The connection between gallbladder disease and weight stems from the fact that being overweight increases the body's production of cholesterol. With the body making cholesterol, the liver excretes more. This raises the level of cholesterol in bile, which leads to gallstones.
The link between cancer and excess weight is not as strong as with the diseases above, but a link does exist. Being overweight increases the risk of endometrial cancer, in particular, although cancers of the gallbladder, bile duct, ovary, breast (in postmenopausal women), cervix, colon, and prostate are also more common in overweight people.
We are a nation that weights too much, and we seem to know it—a 1985 Gallup poll found that almost 90 percent of U.S. adults believed they weigh too much. As a result, dieting has become a major preoccupation with millions of people in the United States. The same poll found that 31 percent of the women questioned dieted at least once a month, and 16 percent of the women considered themselves perpetual dieters. Other studies have identified even greater numbers of dieters in the U.S. population.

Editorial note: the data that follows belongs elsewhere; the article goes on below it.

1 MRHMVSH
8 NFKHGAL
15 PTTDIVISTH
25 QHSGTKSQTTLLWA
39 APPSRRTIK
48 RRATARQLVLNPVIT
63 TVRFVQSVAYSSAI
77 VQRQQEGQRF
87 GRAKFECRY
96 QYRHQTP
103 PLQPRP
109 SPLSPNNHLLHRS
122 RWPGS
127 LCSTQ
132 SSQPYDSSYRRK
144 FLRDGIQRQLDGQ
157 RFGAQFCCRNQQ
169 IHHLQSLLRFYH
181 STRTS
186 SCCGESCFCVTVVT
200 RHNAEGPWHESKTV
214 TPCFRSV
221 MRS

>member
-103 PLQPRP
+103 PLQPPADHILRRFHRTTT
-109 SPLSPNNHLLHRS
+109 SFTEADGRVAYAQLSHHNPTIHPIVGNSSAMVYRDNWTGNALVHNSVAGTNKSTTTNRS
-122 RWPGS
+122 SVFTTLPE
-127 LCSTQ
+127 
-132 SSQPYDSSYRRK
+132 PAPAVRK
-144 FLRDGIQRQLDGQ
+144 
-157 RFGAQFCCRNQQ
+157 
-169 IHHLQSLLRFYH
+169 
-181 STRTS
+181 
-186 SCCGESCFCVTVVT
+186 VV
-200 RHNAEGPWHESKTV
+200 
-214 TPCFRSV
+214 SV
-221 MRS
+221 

One reason why there are so many people on diets is that most dieters regain the weight they lose. In fact, between 60 and 90 percent of the pounds shed on diets in this country are put back on. To lose these pounds, people go back on diets, and soon a cycle develops—gain, diet, lose, gain, diet, lose, and so on.
The effects of the diet cycle are unclear, but there is some evidence suggesting that it is not a healthy activity. For example, several studies have found that people who gain and